Assuming for the sake of argument that the defendant in this case has shown a substantial need of the materials in preparation of his case, he has failed to show that he was unable to obtain the substantial equivalent without undue hardship. In fact, he failed to exercise his right to depose the witnesses who were the subject of the investigator's notes and reports which would have given him the substantial equivalent of the requested information. Since he failed to make the appropriate showing under our attorney-work product rule, the investigator's notes and reports were privileged and not discoverable by the defendant. Because the investigator's notes and reports were privileged, the Hearing Committee was not required to examine the evidence before ruling on the defendant's motion to compel. See State v. Hardy, 293 N.C. 105, 235 S.E.2d 828 (1977) (holding that a judge must order in camera inspection when a specific request is made at trial for disclosure of evidence which is in the State's possession and which is obviously relevant, competent and not privileged). Therefore, the Hearing Committee acted properly in denying the defendant's motion to compel.
B. The State Bar
The defendant next contends that the State Bar erred in: (1) allowing its counsel to answer defendant's interrogatory questions and (2) concealing certain requested evidence.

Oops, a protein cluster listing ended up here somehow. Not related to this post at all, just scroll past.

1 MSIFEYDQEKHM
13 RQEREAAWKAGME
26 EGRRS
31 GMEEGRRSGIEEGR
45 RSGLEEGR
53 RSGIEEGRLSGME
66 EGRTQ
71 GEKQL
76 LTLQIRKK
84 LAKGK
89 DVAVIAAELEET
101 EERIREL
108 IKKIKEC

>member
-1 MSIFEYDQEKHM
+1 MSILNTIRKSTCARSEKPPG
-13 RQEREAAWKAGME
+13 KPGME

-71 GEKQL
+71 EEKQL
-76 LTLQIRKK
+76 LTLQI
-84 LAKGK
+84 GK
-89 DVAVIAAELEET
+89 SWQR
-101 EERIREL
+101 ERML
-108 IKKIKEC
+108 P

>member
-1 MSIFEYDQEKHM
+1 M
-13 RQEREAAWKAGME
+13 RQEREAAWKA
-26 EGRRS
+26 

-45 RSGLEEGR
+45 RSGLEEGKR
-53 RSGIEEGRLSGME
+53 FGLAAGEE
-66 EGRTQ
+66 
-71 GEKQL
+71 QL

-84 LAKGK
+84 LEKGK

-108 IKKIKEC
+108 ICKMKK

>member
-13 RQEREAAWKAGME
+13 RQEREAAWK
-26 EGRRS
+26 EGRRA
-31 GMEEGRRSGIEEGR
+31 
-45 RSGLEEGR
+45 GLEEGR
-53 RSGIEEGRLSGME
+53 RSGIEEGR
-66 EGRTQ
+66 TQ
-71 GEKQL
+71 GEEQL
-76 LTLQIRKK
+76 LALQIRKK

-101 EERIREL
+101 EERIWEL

We find meritless the defendant's contentions that it was improper for the State Bar's counsel to answer the interrogatory questions. Under Rule 33 of our North Carolina Rules of Civil Procedure, governing a party's interrogatories,
[a]ny party may serve upon any other party written interrogatories to be answered by the party served or, if the party served is a public or private corporation or a partnership or association or governmental agency, by an officer or agent, who shall furnish such information as is available to the party.
N.C. Gen. Stat. § 1A-1, Rule 33 (1990).
Therefore, the State Bar's counsel, as an agent of that governmental agency, was the proper party to answer the interrogatories.
Next, we examine the defendant's contentions that the State Bar concealed evidence including: (1) the identity of Capps' organ teacher, David Craycroft, whose deposition testimony was admitted into evidence and (2) a statement made by Capps' brother, Harold Shelton.